In criminal law, defense attorneys occasionally refer to a poor sap in a corporation as the “designated defendant” — the guy who by design will take the fall for the company after signing reports or submitting false statements. For Michael Cohen, his possible indictment is not by design but his own hand — a notoriously poor lawyer with reckless inclinations. However, according to federal judge S. James Otero of United States District Court in Los Angeles, Cohen appears to be the designated defendant for the Southern District of New York’s U.S. Attorney’s Office. In staying the proceedings in California started by counsel for former porn star Stormy Daniels, Otero has referred to the indictment of Cohen as “likely.” It is a view shared by many in the criminal law field, but it must be chilling when it comes from a federal judge.
Otero ordered a three-month delay in the lawsuit brought by Michael Avenatti, counsel to Stephanie Clifford (AKA Stormy Daniels). It was not unexpected. Judges in civil cases will often yield to criminal proceedings in scheduling so not to undermine either the rights of the accused or hinder the criminal proceedings. Cohen previously invoked his Fifth Amendment rights in the case and cited the New York criminal investigation.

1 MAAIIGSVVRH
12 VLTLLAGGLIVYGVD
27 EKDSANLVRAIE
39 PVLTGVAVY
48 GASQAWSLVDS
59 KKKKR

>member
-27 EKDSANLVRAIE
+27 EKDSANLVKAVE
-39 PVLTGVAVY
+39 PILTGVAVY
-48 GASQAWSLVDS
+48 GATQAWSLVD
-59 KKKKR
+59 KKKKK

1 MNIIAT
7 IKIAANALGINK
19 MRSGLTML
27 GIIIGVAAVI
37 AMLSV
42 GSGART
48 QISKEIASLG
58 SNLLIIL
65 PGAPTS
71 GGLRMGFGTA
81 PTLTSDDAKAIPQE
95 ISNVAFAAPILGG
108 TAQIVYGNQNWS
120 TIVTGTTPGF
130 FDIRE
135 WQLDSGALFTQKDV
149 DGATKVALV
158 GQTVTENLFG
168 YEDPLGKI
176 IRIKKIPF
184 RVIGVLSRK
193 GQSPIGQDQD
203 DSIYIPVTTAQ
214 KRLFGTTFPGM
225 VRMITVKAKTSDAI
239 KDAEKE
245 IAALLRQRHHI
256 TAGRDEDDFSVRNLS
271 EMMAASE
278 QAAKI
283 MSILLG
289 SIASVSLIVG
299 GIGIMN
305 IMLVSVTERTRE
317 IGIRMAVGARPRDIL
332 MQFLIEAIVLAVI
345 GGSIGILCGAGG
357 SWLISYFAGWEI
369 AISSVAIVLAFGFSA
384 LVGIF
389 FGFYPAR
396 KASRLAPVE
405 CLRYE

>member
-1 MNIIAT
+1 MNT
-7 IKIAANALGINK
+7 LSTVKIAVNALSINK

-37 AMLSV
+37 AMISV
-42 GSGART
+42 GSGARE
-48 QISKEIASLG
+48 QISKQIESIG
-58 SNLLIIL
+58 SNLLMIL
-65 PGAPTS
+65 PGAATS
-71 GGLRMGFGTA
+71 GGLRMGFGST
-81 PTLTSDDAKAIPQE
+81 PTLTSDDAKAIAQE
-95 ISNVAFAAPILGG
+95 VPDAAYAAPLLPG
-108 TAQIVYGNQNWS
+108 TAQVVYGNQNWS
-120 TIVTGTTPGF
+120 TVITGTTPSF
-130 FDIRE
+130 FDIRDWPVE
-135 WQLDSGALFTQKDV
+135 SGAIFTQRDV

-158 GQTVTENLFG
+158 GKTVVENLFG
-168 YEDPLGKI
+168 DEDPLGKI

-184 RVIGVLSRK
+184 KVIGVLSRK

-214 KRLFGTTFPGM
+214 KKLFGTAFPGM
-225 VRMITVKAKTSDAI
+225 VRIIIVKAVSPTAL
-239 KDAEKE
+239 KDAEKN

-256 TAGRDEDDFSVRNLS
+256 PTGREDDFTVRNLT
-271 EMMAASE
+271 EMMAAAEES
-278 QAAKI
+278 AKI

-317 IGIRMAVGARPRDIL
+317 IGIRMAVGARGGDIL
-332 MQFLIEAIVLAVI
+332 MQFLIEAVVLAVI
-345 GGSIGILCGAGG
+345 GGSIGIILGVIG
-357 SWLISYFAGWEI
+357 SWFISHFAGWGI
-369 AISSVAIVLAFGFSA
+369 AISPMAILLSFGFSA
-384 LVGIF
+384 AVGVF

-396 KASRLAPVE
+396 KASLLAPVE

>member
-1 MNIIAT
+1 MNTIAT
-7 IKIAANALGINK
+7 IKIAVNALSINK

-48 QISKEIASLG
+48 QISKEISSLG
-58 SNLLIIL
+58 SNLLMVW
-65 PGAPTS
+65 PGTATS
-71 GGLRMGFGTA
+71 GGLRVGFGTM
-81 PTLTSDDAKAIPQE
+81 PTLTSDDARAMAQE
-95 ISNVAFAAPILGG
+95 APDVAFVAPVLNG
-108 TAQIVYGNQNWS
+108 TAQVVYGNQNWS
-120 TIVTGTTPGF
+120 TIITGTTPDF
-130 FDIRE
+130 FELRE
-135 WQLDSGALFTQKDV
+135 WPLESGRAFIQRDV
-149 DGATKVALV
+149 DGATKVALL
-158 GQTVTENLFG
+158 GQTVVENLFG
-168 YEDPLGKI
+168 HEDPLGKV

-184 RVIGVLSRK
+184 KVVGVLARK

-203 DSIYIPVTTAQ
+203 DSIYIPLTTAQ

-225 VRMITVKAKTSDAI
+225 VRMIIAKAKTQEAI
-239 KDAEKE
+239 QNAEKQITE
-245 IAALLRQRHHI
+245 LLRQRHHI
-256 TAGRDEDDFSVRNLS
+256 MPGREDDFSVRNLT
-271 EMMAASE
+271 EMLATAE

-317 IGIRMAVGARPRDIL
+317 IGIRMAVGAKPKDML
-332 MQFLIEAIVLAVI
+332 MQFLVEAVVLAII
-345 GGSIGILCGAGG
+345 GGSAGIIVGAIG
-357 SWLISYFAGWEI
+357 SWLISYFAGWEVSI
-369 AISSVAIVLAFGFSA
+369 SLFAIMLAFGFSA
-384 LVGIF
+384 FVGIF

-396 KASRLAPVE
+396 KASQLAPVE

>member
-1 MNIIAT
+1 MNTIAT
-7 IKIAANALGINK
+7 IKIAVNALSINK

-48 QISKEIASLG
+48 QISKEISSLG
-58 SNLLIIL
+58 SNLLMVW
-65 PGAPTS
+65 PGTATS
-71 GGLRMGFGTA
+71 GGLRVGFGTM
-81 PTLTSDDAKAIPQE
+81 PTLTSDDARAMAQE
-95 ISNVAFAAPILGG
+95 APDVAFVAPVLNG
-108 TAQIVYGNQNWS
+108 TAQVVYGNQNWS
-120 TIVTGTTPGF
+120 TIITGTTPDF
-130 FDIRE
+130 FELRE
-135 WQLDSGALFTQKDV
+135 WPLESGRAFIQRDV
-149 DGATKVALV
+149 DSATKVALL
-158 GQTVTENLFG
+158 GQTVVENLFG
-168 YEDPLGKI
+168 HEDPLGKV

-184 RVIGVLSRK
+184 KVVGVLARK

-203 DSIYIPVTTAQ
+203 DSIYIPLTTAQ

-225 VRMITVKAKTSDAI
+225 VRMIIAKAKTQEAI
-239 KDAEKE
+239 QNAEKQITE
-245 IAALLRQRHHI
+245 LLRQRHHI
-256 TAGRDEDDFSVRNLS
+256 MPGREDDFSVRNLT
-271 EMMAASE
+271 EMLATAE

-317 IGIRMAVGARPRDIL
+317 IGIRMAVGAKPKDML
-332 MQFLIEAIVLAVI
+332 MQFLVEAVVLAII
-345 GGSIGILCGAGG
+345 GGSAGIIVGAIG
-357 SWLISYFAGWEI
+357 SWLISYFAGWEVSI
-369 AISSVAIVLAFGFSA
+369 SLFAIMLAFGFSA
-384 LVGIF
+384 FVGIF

In granting the 90 day stay, Otero found that “there is a large potential factual overlap between the civil and criminal proceedings that would heavily implicate Mr. Cohen’s Fifth Amendment rights.”
While Otero agreed with Avenatti that Cohen’s argument for delay was made weaker without an indictment being filed against him, “the significance of the FBI raid can’t be understated.”
However, there was one line that jumped out from the order: “This is no simple criminal investigation. It is an investigation into the personal attorney of a sitting president regarding documents that might be subject to the attorney-client privilege. Whether or not an indictment is forthcoming, and the court thinks it likely based on these facts alone, these unique circumstances counsel in favor of stay.”
For a man who boasted that he would get $20 million from Daniels and use it to take a vacation, Otero’s observation must be something of a buzz kill. Cohen was clearly expected Club Med not Club Fed.
For his part, Avenatti (who has been running circles around Cohen) has pledged to appeal the stay to the United States Court of Appeals for the Ninth Circuit.